Welcome to the Cheeky Weekly blog!

Welcome to the Cheeky Weekly blog!
Cheeky Weekly ™ REBELLION PUBLISHING LTD, COPYRIGHT ©  REBELLION PUBLISHING LTD, ALL RIGHTS RESERVED was a British children's comic with cover dates spanning 22 October 1977 to 02 February 1980.

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Cheeky Weekly Index - Cheeky Annuals and Specials Index
Cheeky Weekly Artist Index
Features by Number of Appearances
Cheeky Weekly Timeline
Major Characters from the Cheeky pages
Features Ordered by Date of Commencement

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Sunday, 28 May 2023

Cheeky-related characters in the Whoopee Annuals and Specials - Part 10 - 1989

And so we reach 1989 in our quest to identify any appearances in the Whoopee Annuals or Specials by Cheeky or the funny folk who were his comic companions in the pages of Cheeky Weekly. The reason this series focuses on the spin-offs of the weekly Whoopee is that's the title into which the survivors of Cheeky's comic transferred following the inevitable 'merge' following cancellation of the toothy funster's comic. There was also a subsequent merge of Whoopee into Whizzer and Chips, although only Mustapha Million, Calculator Kid and Stage School made the transition. Mustapha continued to appear until Whizzer and Chips itself succumbed to a merge into Buster in 1990, Calculator Kid eventually came to an end in July 1986, and Stage School appeared just twice. Cheeky didn't transfer into Whizzer and Chips as the star of a strip, but he had been appearing in W&C as a member of the Krazy Gang since 1978, a feature which would continue until February 1986.

Whoopee Annuals were at this point undergoing a hiatus which would end in 1991.

The Oink! Holiday collection was the first Special to be advertised in Whizzer and Chips in 1989, in the 18 March edition. There then followed ads for various Specials of the adventure and humour genres, but the first and only Whizzer and Chips mention of the Whoopee Holiday Special of that year came in the issue dated 24 June 1989, as part of an ensemble ad for Fleetway Publications' humour Special offerings. Nick Baker's tumultuous beach scene is probably designed to make people avoid the seaside and read some comics instead, but surprisingly none of the covers of the publications being promoted are on display.


Whoopee Holiday Special 1989


It's tyrannical tyke Sweeny Toddler's turn to occupy the cover this year, as he succumbs to a desert island daydream, illustrated by Tom Paterson, which continues onto page 2.

Cheeky himself has so far failed to appear in any Whoopee Holiday Specials, but his fondly-remembered  title gets a mention in an ad for reprint-collection Big Comic on page 5 (below the half-page conclusion to a Scared-Stiff Sam episode).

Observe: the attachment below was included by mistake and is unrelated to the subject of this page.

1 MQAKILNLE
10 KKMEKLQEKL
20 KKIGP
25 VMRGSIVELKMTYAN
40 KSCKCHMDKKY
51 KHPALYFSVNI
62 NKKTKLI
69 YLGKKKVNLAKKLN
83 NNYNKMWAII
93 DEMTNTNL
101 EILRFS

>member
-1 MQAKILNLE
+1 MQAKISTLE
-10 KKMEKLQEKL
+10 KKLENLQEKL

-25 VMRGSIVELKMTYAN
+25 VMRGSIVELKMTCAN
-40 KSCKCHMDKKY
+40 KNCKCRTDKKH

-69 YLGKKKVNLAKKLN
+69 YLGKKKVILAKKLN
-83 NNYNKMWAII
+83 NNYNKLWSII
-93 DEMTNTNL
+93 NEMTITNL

And, having remarked on the absence of our buck-toothed buddy, we turn the page to witness Cheeky in his punning pomp, sharing Sweeny's Crusoe-fixation, as the reels of silliness-packed celluloid which originally flickered across the pages of Whoopee! and Cheeky in the Movie Masterpiece of 09 August 1980 get threaded up for another showing. Gratifyingly, this big-screen blockbuster is (almost) uncut and presented in its 4-page entirety, with no edits to Frank McDiarmid's glorious artwork. A good assortment of Cheeky's chums have supporting roles. Readers unfamiliar with the Cheeky milieu will probably follow most of what's happening, though they won't know that the gent bowing in obeisance is Cheeky's teacher in his 'real' world, nor will they be aware that the blonde in the animal skin swimsuit is Lily Pop and thus miss the significance of her offer to escort Cheeky across the lake. It's hard to imagine what the uninitiated make of the Knock-Knock door, Gloomy Glad and her cancelled cloud or Walter Wurx' apology for unavoidable absence from the cinema audience in the title banner.

The 2 edits to this reprint are;

  • The removal of the 'We'll take good care of you' text from the second panel on the fourth page. This (slightly misquoted) reference to the British Airways advertising jingle familiar to viewers of ITV in 1980 is evidently considered to be so puzzling to readers in 1989 that it requires excision, whereas those same readers are left to unravel the aforementioned unexplained foibles of Cheeky's pals for themselves.


  • The understandable replacement of the original 'trailer' at the foot of the same page


Page 12 of the Special sees the commencement of a 2-page Mustapha Million tale, appropriately concerning school summer holidays, selected for reprint from the pages of Whoopee! dated 24 July 1982.

Art: Joe McCaffrey

Whoopee dated 04 September 1982 is the source of the next story featuring a Cheeky-related character, and this time it's Robot Granny. As the aged automaton embarks on a walk in the country, readers unfamiliar with the character require no explanation of the setup, since the premise is explained by the strip's title.